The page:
To The End

 

By: Ava Marcarelli

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As Lent was beginning, I felt Jesus inviting me to deepen my relationship with him. As I persevered in prayer throughout Lent, he revealed many things to me and set me free from many things that had been preventing me from growing closer to him. One of the things he revealed completely shifted my relationship with him: he told me that he wants me to be his friend.

Honestly, that’s all Jesus really wants from us. He wants us to love him and to be his friends, and as we come to love him more, he’ll transform us. I had heard it before, but it never really sunk in what that meant. I ended up asking myself, what does a true friendship look like? True friendship requires vulnerability, I concluded. I should be vulnerable with my friend and allow my friend to be vulnerable with me. It struck me that, while I had poured out my heart to Jesus, I hadn’t allowed him to speak and be vulnerable as well.

Jesus isn’t a just some man who lived 2,000 years ago—he is alive today and we are capable of forming a relationship with him. He has thoughts and feelings just like we do. And he is often still offended and hurt by what we do. There are very few people today among Earth’s eight billion inhabitants who actually console him. The way to console him is to be a friend to him, which also means avoiding sin and immediately asking for forgiveness if we do sin. As we become better friends with him, we’ll begin to see how our sin hurts him and we’ll naturally want to avoid it. Over time, spending time with him will also stop feeling like some kind of burden. Do we dread every time we have to hang out with our good friends? Perhaps when you’re first forming a friendship there might be a bit of discomfort because you’re still getting to know each other and not many people enjoy small talk, but over time it shouldn’t feel like a great effort just to go meet them. It’s the same with Jesus. You might think you don’t know what to say or that what you’re saying isn’t important, but you need small talk in order to get to know someone on a deeper level. Why should I reveal to you my deepest, darkest secret that I’ve never told anyone before when you don’t even know basic things about me, like where I’m from or how old I am? You don’t really deserve to know something like that if you haven’t shown any interest in getting to know me as a person. And so you won’t hear Jesus speak as much if you don’t bother getting to know him through prayer first, seeking him out as a person and not just an idea of him you’ve created in your head.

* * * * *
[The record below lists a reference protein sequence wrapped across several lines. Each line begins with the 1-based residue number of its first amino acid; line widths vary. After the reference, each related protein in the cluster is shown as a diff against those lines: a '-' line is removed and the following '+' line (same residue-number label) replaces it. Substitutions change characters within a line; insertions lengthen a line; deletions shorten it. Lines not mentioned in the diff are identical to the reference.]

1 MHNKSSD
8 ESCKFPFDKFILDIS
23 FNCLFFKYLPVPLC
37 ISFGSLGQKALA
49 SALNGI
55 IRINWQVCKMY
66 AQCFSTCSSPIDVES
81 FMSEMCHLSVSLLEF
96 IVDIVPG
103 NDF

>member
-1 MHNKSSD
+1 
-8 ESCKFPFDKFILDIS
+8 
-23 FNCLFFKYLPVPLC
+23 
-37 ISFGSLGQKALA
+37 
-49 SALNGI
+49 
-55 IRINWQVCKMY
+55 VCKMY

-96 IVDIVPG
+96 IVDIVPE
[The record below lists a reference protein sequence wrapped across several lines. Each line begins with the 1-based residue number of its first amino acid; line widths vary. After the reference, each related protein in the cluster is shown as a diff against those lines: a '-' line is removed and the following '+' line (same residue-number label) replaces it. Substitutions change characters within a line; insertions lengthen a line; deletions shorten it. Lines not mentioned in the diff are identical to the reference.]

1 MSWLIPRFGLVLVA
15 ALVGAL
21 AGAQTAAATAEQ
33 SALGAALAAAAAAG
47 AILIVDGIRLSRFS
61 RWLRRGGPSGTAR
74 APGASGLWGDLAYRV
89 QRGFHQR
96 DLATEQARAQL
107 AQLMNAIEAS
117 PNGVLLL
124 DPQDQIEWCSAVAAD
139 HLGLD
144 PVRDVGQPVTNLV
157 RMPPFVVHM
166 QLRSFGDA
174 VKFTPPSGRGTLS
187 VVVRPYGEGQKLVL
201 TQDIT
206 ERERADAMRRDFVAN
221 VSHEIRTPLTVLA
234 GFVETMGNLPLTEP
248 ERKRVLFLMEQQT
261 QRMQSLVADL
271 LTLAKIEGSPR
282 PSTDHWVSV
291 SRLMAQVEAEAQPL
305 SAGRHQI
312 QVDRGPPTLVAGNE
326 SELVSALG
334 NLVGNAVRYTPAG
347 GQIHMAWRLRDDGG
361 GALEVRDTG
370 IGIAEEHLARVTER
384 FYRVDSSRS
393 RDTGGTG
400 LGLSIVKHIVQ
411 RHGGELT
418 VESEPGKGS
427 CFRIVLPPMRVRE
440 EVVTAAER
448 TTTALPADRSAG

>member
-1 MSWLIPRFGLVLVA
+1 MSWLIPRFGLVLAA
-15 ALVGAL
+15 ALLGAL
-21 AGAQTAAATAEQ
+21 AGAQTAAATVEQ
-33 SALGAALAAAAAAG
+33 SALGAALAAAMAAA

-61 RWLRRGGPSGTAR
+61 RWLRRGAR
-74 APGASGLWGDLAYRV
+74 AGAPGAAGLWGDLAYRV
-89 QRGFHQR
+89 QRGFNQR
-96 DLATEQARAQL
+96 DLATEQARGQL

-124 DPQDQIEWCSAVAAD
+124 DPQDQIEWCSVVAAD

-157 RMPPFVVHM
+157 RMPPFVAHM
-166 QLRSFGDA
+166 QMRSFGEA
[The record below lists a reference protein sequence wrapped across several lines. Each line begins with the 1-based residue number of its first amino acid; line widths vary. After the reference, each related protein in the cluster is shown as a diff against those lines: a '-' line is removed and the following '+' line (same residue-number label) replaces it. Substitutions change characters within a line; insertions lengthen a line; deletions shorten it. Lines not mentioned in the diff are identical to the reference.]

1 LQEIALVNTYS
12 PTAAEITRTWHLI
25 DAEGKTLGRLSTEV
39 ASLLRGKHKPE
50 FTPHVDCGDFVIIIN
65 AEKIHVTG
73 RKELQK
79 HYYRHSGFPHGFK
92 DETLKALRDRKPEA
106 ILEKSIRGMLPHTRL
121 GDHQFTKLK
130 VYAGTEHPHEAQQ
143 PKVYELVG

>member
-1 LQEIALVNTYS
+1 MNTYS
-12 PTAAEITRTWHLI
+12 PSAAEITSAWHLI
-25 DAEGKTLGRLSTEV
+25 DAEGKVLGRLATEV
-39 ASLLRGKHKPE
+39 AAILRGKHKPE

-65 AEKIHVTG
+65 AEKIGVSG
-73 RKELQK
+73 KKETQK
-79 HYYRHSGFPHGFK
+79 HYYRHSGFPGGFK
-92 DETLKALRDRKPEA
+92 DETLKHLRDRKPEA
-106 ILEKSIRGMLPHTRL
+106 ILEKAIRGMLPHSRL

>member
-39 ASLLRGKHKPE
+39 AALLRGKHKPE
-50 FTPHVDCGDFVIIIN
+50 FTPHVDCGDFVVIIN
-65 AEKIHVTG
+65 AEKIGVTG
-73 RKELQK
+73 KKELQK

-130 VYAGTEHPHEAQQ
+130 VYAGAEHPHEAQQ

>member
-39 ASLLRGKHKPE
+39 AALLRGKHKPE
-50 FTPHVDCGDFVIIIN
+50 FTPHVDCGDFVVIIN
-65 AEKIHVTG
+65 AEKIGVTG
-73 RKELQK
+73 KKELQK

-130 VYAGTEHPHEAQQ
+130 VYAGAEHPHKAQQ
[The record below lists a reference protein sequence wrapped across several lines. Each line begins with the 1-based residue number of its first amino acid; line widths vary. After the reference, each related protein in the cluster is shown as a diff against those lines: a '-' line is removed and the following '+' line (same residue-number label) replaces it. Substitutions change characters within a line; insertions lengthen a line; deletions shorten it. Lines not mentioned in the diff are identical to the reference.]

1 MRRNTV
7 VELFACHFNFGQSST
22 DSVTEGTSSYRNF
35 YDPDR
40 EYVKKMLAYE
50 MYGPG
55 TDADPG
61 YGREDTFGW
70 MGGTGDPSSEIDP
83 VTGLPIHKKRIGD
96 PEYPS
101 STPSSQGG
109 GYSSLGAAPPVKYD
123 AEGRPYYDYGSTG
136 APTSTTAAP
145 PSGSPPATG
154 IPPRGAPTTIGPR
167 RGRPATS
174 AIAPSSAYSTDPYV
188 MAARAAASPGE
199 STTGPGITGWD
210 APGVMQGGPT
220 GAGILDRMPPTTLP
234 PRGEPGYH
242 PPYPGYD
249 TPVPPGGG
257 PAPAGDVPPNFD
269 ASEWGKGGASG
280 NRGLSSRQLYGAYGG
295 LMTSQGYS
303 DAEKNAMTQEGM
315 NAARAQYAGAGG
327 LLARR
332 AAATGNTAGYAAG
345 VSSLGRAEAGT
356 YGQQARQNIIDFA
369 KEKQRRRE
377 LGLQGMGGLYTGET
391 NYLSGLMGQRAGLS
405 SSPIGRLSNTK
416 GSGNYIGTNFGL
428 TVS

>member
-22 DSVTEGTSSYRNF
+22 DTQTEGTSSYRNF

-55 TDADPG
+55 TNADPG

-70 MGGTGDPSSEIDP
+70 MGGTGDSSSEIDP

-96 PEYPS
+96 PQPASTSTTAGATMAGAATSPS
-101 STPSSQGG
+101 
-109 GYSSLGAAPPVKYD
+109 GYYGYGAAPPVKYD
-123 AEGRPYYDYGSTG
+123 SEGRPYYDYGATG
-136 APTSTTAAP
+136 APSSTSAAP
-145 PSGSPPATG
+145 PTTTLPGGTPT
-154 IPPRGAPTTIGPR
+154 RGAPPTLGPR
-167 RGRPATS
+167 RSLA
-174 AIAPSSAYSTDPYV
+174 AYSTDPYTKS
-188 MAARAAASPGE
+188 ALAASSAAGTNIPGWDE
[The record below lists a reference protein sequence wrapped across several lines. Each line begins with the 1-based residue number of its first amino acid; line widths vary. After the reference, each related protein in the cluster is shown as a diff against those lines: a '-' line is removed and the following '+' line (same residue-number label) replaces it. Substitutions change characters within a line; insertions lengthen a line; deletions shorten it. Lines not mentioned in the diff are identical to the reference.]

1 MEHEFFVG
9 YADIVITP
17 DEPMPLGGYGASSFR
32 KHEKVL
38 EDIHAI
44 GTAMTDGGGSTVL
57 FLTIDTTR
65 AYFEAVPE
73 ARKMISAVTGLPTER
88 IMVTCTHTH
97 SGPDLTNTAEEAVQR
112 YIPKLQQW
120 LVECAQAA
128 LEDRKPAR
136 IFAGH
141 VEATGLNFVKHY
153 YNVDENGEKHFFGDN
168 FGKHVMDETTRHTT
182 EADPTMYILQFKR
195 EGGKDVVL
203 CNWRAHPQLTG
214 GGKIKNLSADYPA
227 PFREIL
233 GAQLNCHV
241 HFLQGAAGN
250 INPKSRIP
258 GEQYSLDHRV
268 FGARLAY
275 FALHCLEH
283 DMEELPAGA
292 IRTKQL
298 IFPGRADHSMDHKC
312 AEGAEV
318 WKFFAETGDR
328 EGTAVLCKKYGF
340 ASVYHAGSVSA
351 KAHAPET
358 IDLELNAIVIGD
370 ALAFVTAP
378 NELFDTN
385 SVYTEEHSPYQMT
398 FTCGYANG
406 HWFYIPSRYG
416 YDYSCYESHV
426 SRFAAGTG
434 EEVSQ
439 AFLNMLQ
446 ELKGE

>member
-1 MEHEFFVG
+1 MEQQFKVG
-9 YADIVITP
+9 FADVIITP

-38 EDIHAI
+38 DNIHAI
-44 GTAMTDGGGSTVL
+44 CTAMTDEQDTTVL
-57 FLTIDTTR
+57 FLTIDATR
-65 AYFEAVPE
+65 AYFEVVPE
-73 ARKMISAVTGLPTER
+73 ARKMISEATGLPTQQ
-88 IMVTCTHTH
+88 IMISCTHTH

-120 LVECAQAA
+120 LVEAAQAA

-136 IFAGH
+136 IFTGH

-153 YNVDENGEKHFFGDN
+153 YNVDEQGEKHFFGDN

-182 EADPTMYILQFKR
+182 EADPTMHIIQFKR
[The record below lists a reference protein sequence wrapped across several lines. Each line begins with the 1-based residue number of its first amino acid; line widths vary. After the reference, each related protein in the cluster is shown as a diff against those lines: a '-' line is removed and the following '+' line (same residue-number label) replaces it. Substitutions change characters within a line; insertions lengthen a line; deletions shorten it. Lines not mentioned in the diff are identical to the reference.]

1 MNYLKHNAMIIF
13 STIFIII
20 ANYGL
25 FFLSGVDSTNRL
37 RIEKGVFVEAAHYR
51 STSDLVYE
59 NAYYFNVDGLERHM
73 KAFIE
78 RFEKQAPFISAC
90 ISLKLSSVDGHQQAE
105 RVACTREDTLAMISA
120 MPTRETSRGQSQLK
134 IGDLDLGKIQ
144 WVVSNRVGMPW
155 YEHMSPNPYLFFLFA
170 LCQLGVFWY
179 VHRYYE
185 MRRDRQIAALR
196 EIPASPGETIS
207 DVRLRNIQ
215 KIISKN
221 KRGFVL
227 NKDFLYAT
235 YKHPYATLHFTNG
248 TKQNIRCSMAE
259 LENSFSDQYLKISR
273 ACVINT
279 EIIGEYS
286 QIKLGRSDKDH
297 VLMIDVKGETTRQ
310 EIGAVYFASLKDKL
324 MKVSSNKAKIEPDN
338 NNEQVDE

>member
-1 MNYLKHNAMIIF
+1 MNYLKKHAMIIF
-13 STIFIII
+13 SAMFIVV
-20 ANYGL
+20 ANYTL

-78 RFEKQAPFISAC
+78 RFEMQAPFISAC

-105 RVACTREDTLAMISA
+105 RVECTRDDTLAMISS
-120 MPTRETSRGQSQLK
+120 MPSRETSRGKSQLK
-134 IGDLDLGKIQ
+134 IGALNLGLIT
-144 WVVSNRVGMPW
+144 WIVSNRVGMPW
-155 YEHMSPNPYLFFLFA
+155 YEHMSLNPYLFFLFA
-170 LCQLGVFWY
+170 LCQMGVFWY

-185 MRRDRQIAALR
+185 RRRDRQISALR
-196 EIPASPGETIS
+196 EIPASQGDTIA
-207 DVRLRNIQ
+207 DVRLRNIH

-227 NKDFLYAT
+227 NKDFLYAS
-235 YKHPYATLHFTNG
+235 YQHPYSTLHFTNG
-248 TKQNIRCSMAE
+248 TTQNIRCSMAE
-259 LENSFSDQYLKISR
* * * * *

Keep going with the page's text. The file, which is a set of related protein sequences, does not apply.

As Lent has come to an end and the season of Easter has begun, there’s one verse that has stuck out to me a lot. It’s John 13:1:

“He loved his own in the world and he loved them to the end.”

The Apostles that sat with Jesus at the Last Supper were Jesus’s friends here on Earth, as we should be. He loved his friends so much that he died for them. Many of us may have people we say we would die for, but saying it and actually doing it are two very different things. The kind of death Jesus died for his friends was terrifying enough that the fear and anxiety caused him to sweat blood (it’s actually a real condition called hematidrosis, look it up).

Which of the Apostles are you most like right now? Are you John, Jesus’s best friend, who didn’t hesitate to recline against his chest and who was with him throughout his Passion and at the foot of the cross when he died? Peter, who truly loved Jesus, but when faced with adversity became fearful of what others may think or do to him, so he ran away and even denied his relationship with Jesus, suddenly ashamed of the person he said he would die for just hours before? Or maybe you’re Judas, who traded God for the things of the world and gave into despair, believing he could never be forgiven? Jesus loved all these men. Some of them hurt him more than others, yet he loved them all just the same. He died for all of them just the same. And so it is for you and me. So, don’t be discouraged, no matter which one you are, because Jesus can make you his greatest friend so long as you are willing.

A new season has begun, a season of hope and new life, a season of forgiveness and redemption. Jesus has conquered sin and death, so that whoever wishes to be with him in Heaven can be. Allow Jesus to transform your life this Easter season by letting him love you. He wants you to be his friend and he will love you to the end.

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Ava Marcarelli is a 23-year-old college graduate and barista trying to follow the Lord’s plan for her life. After living and working in South Korea for 6 months, she now hopes to help spread the Gospel and to be love to God’s people in Asia and throughout the world. Her love of art, beauty, people, writing, and Jesus motivates her to pursue the Lord everyday in everything.

 
Debra HerbeckComment